What counts as a threat to religious liberty, it would appear, depends largely on where you live.
Truth be told, most religious people around the world would give anything to live in a country where the top 10 religious-liberty news stories of 2009 include disputes over Christian-themed license plates, Ten Commandments monuments on public property, and a lonely cross in the middle of the Mojave Desert.
Not to belittle our American battles, but let's keep them in perspective. While we argue over whether to creche or not to creche in a public school lobby, leaders of the Baha'i faith languish in an Iranian prison, members of the Falun Gong are imprisoned and tortured in China, Jews are harassed in Venezuela, Christians are attacked in Iraq — and the list goes on across the globe.
Of course, just because church-state conflicts at home look like molehills when juxtaposed to the mountains of religious persecution abroad doesn't mean that our debates in the U.S. don't matter. On the contrary, arguments over such issues as religious displays in government settings or state funding for faith-based initiatives are a necessary and inevitable part of the ongoing work of defining what it means to live free from government imposition of religion under the First Amendment.
Having said that, Americans sue way too much. Instead of doing more to seek common ground on the constitutional role of religion in public life, we often allow extreme (and angry) voices to dominate the debate. Calling the lawyer should be the last resort, not the first recourse.
Our incessant legal fights are symptomatic of deep divisions in the United States along religious and ideological lines. In 2009, the fissures widened as religious forces on both sides battled it out over same-sex marriage, one side winning in Maine and the other side victorious in Washington, D.C. And then there was the killing of abortion provider Dr. George Tiller last May, a horrific reminder that culture wars can turn violent.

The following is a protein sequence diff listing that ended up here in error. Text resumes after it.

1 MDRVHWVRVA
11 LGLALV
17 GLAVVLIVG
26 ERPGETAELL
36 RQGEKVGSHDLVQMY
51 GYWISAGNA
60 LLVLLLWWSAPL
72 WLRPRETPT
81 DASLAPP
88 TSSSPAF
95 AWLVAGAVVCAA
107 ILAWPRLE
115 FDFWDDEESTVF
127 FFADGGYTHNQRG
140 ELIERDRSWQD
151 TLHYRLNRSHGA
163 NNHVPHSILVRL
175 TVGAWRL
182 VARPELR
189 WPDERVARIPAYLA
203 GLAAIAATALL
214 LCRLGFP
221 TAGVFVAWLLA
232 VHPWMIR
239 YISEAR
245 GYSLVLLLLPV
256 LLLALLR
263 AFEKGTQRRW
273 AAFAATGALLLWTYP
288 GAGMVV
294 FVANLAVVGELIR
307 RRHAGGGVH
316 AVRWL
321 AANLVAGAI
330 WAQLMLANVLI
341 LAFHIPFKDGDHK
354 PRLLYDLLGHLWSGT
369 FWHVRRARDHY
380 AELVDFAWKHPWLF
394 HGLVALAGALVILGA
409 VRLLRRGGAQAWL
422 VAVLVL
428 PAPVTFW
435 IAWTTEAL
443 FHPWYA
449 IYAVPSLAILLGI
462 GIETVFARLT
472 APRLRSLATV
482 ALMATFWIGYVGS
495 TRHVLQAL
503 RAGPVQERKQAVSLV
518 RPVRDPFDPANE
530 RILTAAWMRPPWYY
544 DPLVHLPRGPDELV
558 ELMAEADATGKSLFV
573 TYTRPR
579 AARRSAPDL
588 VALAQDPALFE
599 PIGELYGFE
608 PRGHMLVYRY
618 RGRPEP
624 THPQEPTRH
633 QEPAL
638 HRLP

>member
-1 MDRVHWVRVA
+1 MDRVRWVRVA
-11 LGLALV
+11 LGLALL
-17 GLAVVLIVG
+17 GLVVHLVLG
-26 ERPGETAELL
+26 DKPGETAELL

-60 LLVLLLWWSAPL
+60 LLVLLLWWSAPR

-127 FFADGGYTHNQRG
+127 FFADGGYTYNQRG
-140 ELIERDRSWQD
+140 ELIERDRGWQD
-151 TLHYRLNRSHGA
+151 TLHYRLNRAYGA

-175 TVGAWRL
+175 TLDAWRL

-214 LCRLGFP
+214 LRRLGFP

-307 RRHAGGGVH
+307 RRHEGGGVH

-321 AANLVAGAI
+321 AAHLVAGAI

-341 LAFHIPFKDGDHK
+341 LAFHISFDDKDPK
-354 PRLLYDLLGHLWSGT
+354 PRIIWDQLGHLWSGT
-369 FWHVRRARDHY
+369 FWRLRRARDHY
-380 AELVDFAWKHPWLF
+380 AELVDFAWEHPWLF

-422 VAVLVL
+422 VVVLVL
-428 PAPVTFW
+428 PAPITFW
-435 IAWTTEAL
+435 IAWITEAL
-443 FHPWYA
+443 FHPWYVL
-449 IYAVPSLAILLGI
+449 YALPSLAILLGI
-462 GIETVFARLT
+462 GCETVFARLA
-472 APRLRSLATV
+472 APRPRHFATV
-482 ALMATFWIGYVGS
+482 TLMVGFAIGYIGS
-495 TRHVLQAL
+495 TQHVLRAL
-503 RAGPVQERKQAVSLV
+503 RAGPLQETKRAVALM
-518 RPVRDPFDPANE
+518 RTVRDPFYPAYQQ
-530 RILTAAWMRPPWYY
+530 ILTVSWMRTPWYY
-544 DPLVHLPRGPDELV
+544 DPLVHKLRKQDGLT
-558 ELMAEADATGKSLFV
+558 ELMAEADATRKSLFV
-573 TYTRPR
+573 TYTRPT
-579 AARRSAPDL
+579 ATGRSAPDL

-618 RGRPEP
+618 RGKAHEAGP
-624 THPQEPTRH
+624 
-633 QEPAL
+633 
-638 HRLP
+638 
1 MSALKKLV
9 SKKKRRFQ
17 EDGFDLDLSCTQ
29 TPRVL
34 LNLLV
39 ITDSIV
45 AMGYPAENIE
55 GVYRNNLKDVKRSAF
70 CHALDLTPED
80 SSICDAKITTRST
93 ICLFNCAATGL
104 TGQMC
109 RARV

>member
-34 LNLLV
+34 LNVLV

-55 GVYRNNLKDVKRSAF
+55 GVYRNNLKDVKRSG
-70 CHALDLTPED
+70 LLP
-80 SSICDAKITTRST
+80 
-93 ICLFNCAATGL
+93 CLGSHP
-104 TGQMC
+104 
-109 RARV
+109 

In many nations, government is the major threat to religious liberty. But in the United States, we are often our own worst enemy. I worry less about government entanglement with religion and more about Americans tangling with one another over religion.
What's most disturbing about our religion-fueled fights is the level of intolerance directed at minority religious groups. Earlier this month, for example, mosques in Los Angeles and Sacramento, Calif., were vandalized. Last month, similar incidents took place in Oregon and North Carolina. In fact, not a month went by in 2009 without attacks on Islamic places of worship and reports of other hate crimes directed at Muslim Americans.
As bad as that sounds, the most frequent targets of religion-based hate crimes in the U.S. are not Muslims, but Jews. According to the FBI hate-crimes report released last month, 1,013 of the 1,519 reported crimes targeting religious groups or individuals in 2008 — more than 66 percent — were directed against Jews and Jewish institutions. Tragically, anti-Semitism, one of the oldest and most pernicious problems in our society, persists in 21st century America.
Still, with all of our challenges, the U.S. at the close of 2009 remains the most successful experiment in religious liberty in history. But the fact that conditions for freedom are better here than over there is no cause for year-end celebration. Molehills of intolerance and anger, if left unattended, can grow into mountains of conflict and division.
Charles C. Haynes is senior scholar at the First Amendment Center, 555 Pennsylvania Ave., N.W., Washington, D.C. 20001. Web: firstamendmentcenter.org.